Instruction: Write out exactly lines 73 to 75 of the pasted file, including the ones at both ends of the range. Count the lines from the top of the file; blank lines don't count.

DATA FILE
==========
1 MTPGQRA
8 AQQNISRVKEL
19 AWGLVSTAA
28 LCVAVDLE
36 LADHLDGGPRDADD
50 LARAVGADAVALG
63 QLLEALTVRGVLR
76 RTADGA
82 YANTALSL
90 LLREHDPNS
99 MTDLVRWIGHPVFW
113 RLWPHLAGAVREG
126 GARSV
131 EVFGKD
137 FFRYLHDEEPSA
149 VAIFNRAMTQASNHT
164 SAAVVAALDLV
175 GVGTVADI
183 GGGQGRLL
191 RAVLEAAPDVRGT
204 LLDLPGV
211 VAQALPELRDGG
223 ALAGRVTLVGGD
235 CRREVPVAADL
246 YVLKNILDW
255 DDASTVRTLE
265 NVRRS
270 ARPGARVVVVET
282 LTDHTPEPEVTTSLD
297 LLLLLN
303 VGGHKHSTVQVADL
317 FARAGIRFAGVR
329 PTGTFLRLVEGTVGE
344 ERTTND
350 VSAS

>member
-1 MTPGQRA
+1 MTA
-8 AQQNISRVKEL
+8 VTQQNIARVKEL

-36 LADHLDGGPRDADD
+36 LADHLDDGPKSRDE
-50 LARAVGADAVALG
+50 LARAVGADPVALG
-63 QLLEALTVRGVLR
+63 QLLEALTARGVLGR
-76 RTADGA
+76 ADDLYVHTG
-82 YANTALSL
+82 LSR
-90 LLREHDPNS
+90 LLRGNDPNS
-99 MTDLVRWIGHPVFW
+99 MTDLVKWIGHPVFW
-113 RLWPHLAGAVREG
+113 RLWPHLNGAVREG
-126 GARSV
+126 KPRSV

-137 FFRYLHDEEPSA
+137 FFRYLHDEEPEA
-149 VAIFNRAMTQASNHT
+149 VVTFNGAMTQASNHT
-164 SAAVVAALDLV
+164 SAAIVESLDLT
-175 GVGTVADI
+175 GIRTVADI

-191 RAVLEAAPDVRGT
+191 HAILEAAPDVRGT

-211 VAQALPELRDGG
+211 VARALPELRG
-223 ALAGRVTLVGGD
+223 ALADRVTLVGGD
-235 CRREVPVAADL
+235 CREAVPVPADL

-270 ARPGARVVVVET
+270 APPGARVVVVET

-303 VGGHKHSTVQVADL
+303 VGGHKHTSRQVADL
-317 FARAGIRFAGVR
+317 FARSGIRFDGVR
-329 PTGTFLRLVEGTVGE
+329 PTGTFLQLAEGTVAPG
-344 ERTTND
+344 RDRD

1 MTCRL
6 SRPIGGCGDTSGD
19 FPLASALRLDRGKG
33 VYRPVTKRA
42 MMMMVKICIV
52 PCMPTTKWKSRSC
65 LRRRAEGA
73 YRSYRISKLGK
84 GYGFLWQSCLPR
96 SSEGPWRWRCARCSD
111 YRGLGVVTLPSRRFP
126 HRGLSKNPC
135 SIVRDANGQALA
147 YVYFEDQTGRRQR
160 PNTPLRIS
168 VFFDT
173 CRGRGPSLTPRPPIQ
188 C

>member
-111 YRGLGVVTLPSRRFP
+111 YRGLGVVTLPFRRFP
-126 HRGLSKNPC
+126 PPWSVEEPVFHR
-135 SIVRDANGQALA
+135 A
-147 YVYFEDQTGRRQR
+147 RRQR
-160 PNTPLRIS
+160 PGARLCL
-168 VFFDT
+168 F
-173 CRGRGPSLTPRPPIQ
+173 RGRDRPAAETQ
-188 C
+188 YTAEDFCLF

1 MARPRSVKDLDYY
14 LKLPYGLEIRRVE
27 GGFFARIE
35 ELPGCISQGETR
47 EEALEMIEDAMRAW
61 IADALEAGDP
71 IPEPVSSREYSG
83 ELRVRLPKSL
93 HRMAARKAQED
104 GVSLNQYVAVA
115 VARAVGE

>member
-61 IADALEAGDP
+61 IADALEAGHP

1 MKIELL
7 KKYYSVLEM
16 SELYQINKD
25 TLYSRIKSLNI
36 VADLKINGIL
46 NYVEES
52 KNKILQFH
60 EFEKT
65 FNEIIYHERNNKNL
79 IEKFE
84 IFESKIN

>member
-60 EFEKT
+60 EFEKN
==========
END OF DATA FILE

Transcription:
-235 CRREVPVAADL
+235 CREAVPVPADL

-270 ARPGARVVVVET